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I am bothered by a question of for loop in C language.

when i write:

#include<conio.h>
#include<stdio.h>
main()
{
    int i = 0;
    for( ; i ; )
    {
        printf("In for Loop");
    }
    getch();
}

Output: NOTHING PRINT.

Code get executed, but printf statement didn't print due to condition. OK, No problem here.

But when i write this code:

#include<conio.h>
#include<stdio.h>
main()
{
    for( ; 0 ; )
    {
        printf("In for Loop");
    }
    getch();
}

Output: In for Loop.

My for loop get executed 1 time, but actually it must not to be executed. I don't know why? can coder/programmer/hacker of stackoverflow help me. explain me please why my for loop giving this output only one time.

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closed as too localized by Henrik, ecatmur, Daniel Fischer, Mark B, akappa Aug 7 '12 at 15:33

This question is unlikely to help any future visitors; it is only relevant to a small geographic area, a specific moment in time, or an extraordinarily narrow situation that is not generally applicable to the worldwide audience of the internet. For help making this question more broadly applicable, visit the help center.If this question can be reworded to fit the rules in the help center, please edit the question.

    
I cannot reproduce this behavior. Compile without flag with g++. –  nhahtdh Aug 7 '12 at 14:47
    
nothing is printed in the second loop for me. Used Apple LLVM 3.1 –  Andrew Aug 7 '12 at 14:47
    
How are you compiling your program? Also: Would be nice if you pasted the entire second version of the program, exactly as it is, instead of just the loop. –  ArjunShankar Aug 7 '12 at 14:50
    
can't reproduce the problem on gcc and clang on linux. –  Aftnix Aug 7 '12 at 14:52
2  
Possible duplicate: stackoverflow.com/questions/11086759/… –  tinman Aug 7 '12 at 15:18

3 Answers 3

What you wrote shouldn't print anything, but I suspect the actual second-case code (not what you typed in) that causes the problem is:

for( ; 0 ; );     // <==== note the trailing semicolon there.
{
    printf("In for Loop");
}

In this case the for loop doesn't execute the empty statement, and then the { } code is executed once.

EDIT: If this isn't the problem please just paste a complete program that exhibits the problem directly into your question.

EDIT2:

The following minimal compilable example doesn't print anything:

#include <cstdio>

int main()
{
    for( ; 0 ; )
    {
        std::printf("In for Loop");
    }
}
share|improve this answer
2  
Every programmer runs in this problem at least once in its lifetime –  akappa Aug 7 '12 at 14:50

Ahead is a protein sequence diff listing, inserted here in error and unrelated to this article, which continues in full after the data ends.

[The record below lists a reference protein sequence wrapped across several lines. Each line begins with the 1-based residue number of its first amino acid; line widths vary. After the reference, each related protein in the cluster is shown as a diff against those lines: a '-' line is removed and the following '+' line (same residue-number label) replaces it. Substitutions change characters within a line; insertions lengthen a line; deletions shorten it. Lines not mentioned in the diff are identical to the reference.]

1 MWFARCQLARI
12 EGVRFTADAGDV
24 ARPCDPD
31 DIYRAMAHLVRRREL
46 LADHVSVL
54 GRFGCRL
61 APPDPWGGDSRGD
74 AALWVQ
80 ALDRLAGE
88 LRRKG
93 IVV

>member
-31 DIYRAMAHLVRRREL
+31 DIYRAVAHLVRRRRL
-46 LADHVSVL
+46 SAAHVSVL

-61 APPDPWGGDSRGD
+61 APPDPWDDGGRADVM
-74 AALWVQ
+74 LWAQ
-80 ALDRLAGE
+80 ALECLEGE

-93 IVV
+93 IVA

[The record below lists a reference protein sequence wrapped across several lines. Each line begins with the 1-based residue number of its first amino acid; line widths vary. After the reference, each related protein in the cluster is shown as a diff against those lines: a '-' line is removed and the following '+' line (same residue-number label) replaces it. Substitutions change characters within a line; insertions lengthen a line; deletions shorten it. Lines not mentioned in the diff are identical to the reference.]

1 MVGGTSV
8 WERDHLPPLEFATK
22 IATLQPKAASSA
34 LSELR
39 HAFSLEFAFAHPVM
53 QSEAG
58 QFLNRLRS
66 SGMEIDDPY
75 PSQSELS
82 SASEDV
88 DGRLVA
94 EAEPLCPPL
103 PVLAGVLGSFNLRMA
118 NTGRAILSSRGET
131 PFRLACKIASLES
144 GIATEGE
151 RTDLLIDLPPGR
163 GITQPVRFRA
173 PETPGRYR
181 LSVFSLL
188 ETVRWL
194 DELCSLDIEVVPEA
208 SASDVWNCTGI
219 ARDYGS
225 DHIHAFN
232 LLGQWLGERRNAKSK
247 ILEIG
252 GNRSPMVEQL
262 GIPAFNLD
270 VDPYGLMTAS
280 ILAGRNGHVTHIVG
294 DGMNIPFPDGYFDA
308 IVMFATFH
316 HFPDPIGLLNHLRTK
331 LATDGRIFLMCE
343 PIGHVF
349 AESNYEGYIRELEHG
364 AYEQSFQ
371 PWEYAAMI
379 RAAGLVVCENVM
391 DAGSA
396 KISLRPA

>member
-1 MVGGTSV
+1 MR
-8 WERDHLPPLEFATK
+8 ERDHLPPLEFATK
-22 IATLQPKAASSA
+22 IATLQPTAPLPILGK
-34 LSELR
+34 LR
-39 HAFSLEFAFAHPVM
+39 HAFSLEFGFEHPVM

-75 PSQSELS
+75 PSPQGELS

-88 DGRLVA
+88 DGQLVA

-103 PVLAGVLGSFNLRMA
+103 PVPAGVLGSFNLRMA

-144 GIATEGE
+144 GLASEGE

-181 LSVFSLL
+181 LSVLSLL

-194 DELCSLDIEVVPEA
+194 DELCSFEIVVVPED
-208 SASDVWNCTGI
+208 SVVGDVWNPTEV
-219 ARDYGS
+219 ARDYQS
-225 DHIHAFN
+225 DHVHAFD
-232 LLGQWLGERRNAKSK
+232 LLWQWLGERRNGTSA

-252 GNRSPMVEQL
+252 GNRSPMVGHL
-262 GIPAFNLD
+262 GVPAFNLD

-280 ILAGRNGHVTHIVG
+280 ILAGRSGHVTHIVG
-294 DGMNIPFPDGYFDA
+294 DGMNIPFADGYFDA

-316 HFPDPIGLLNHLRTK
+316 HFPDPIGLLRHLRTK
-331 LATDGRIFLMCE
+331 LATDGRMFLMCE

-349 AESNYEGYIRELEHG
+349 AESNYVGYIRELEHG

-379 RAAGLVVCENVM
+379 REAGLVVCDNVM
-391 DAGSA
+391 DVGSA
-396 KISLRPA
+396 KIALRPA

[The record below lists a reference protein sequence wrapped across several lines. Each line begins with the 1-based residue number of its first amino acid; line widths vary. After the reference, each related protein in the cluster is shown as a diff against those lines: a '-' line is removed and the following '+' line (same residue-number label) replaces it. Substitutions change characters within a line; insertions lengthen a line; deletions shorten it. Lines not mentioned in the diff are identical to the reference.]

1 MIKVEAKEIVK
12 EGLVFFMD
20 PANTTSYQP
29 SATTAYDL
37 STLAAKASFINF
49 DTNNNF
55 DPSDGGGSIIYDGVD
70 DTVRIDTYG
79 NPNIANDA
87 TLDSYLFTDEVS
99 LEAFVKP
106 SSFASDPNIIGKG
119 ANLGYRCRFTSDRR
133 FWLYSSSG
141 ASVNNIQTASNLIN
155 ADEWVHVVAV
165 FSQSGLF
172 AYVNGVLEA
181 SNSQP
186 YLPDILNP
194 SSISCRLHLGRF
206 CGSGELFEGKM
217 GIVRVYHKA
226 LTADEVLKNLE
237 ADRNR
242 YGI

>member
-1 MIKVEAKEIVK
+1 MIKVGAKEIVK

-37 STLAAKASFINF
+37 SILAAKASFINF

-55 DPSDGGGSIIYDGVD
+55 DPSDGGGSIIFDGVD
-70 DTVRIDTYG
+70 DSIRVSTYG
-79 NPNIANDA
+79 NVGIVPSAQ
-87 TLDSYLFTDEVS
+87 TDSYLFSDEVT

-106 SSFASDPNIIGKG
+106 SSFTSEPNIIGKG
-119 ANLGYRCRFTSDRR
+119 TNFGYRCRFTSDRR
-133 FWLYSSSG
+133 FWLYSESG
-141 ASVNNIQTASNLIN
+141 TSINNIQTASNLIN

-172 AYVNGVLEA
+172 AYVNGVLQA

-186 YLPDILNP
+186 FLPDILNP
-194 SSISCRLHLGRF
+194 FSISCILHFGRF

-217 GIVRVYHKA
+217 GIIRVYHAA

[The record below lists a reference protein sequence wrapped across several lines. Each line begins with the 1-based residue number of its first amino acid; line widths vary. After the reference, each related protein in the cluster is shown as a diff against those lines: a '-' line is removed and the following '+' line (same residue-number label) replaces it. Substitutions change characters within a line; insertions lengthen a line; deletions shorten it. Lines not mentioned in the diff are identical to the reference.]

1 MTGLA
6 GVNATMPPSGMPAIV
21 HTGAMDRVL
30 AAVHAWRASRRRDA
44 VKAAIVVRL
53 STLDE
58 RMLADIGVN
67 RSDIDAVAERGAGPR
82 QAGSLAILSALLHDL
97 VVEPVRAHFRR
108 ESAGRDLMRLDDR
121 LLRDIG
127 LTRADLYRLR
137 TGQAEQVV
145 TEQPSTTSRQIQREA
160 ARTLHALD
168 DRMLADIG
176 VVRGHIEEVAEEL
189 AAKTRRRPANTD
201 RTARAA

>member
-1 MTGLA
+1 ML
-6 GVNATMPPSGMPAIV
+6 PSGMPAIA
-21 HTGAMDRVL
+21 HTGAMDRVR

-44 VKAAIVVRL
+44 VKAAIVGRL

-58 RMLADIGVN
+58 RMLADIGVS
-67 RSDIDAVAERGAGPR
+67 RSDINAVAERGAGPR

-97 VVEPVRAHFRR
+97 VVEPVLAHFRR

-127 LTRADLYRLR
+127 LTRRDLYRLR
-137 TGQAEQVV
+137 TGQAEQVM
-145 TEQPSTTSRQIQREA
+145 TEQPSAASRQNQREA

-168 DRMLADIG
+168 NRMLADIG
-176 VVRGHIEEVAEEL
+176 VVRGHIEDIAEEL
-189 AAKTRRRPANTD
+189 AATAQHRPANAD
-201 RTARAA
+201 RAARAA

Yeah. I'd bet money on this one, not just because it would have the behaviour described, but also as @akappa says, everyone's done it at least once. (And if you find cases where empty for loops are useful, you'll do the opposite at least once too). –  Jon Hanna Aug 7 '12 at 14:52
1  
When I need an empty for loop I still use braces and a big fat comment saying that it's a null loop body. –  Mark B Aug 7 '12 at 14:55
8  
@MohdIftekharQurashi You don't make any silly mistakes in coding? You'd be the only one in the whole world. –  Daniel Fischer Aug 7 '12 at 14:56
2  
Link to runnable code example –  JoeFish Aug 7 '12 at 15:04

Both ways should output nothing.

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I can't replicate this behavior on my machine, compiling with gcc. The two programs were:

#include <iostream>
int main()
{
  for( ; 0 ; )
  {
    std::cout << "Here I am!";
  }
  std::cout << "End of the program.";
}

outputs

End of Program

as does

#include <iostream>
int main()
{
  int i = 0;
  for( ; i ; )
  {
    std::cout << "Here I am!";
  }
  std::cout << "End of Program";
}

This is what we would expect to happen, as the 0 read as the loop continuation condition is evaluated to false, so the loop is never entered.

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But really believe me. my turbo c++ 3.0 gives me my output. your gcc may give correct answer as expected. –  Mohd Iftekhar Qurashi Aug 7 '12 at 15:24
1  
@MohdIftekharQurashi Damn, that's a really old compiler. Does it run on coal? –  Etienne de Martel Aug 7 '12 at 15:26
    
@MohdIftekharQurashi It's a bug in TurboC++-3.0. See here You should choose a better compiler. –  Daniel Fischer Aug 7 '12 at 15:26

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